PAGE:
Nearly 30 years on, the bombing of the Rainbow Warrior remains deeply lodged in our national psyche - and the thoughts of the ship's captain, Peter Willcox.

Fernando Pereira, a 35-year-old photographer, died when the Greenpeace ship was bombed by French agents just before midnight on July 10, 1985.

Willcox was asleep in his cabin when the first of two bombs detonated.

Just half an hour before the attack there had been a meeting on board the ship for the New Zealand peace fleet skippers and crew to discuss logistics for their trip to the Moruroa Atoll to protest French nuclear testing.


"I had gone to bed right after that," Willcox said, talking to the Herald on Sunday near where the Rainbow Warrior sunk.

"I was in my bed sleeping and I just woke up. I didn't hear an explosion."

Dressed only in a towel, Willcox rushed around the ship which was rapidly filling up with water.

At the stairs to the cabins, Willcox asked first mate Martini Gotje if all the crew members were out and he said yes.

"That's when the second bomb went off and now I was if anything a little more confused, I couldn't figure out what was going on," Willcox said.

"I looked at Martini and said 'abandon ship, we need to get out of here'. By this time I had lost the towel, I was running around naked."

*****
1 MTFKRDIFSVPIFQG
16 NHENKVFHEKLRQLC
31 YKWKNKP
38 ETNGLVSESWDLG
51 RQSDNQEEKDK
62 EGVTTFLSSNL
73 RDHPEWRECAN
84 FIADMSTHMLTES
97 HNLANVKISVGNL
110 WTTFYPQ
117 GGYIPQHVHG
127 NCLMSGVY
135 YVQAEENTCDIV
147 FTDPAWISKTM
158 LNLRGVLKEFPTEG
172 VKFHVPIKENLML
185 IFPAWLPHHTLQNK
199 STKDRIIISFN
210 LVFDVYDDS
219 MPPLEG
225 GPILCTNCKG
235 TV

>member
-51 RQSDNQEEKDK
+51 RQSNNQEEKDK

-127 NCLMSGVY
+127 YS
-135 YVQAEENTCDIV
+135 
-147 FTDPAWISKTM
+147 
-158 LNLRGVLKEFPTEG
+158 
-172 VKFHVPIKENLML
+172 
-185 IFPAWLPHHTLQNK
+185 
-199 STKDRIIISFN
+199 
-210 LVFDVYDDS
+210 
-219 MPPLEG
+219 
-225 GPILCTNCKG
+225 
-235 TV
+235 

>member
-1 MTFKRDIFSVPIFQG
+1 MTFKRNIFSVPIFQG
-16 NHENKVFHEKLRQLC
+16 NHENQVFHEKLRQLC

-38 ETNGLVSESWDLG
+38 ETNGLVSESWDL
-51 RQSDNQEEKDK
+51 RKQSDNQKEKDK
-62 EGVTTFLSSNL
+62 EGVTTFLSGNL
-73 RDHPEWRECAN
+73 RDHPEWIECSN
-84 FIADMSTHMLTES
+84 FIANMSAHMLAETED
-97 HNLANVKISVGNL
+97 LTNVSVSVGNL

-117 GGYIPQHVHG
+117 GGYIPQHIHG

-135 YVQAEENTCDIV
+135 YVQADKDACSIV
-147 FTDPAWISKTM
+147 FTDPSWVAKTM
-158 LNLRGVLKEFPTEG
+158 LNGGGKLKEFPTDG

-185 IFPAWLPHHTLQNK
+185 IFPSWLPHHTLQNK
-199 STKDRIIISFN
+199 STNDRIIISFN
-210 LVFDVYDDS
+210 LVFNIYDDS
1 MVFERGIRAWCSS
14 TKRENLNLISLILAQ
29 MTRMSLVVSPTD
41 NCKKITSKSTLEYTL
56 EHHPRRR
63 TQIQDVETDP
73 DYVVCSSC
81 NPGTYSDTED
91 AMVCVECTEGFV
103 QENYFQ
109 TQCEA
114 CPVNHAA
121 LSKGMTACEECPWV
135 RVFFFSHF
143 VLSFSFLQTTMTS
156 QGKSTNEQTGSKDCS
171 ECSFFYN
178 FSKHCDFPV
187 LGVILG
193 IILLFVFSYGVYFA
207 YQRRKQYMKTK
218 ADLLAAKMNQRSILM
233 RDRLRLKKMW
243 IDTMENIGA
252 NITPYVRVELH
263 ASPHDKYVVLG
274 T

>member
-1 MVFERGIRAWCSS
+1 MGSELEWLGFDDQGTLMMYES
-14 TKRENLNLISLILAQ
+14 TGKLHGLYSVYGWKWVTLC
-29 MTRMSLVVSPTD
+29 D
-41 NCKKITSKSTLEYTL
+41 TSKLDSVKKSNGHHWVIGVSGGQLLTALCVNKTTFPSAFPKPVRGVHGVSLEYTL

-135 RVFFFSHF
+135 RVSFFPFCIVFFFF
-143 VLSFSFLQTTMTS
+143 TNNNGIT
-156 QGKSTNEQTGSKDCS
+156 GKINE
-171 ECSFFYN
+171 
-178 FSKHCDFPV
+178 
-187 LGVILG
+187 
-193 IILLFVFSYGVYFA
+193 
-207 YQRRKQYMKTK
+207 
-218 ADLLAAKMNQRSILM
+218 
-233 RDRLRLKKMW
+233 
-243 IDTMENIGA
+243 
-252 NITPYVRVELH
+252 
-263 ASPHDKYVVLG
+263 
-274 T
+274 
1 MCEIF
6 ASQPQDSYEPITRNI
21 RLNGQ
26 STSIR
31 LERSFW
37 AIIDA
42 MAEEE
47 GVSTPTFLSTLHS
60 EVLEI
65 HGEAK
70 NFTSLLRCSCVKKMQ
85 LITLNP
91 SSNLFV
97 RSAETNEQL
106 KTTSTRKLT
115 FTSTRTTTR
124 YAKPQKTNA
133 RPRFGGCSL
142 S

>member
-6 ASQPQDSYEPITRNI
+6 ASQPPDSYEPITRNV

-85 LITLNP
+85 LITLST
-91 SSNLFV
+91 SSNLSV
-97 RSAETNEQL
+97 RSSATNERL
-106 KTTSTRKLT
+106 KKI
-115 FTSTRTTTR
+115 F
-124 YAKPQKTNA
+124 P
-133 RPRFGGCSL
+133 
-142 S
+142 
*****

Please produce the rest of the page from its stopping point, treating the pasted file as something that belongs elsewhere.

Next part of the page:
From hearing the blast to chasing the police car as the convicted spies were smuggled out of the country, Herald reporters recount how they broke the story.

It had been reported that Pereria left the boat and then returned before the second bomb to retrieve his camera equipment. However, Willcox says this wasn't the case.

"I discussed it with Martini, who said Fernando never left the boat, he just went from the mess to his cabin.


"What happened when the second bomb went off was not only did a flood of water come into his cabin, it wracked his door so he couldn't get out."

An inspection of the partially sunken boat the day after the explosions revealed it had been targeted by a deliberate attack.

Two days later, two French agents, Alain Mafart and Dominique Prieur, were caught waiting for a refund on a camper van. It was later revealed the attack was given the go ahead by French president Francois Mitterrand.

The pair later pleaded guilty to manslaughter and were sentenced to 10 years' imprisonment 5.

As a result, France threatened an economic embargo of New Zealand's exports to the European Economic Community if they were not released. A deal was later made that saw France pay $13 million to New Zealand and apologise. In return, Mafart and Prier would be detained at the French military base on Hao Atoll for three years.

However, both returned to France after less than two years on the atoll.

Three other agents were arrested by Australian police on Norfolk Island, but were released. The commander of the operation, Louis-Pierre Dillais was never captured and never faced charges.

Willcox said: "I think France has a lot to be sorry for but at this point it's an old story. The agents were soldiers. Soldiers do what they're told."

He remains in touch with many of the crew members of the Rainbow Warrior and was set to head to Waiheke Island on Saturday afternoon for dinner with former Greenpeace head Bunny McDiarmid and her partner and fellow crew member Henk Haazen.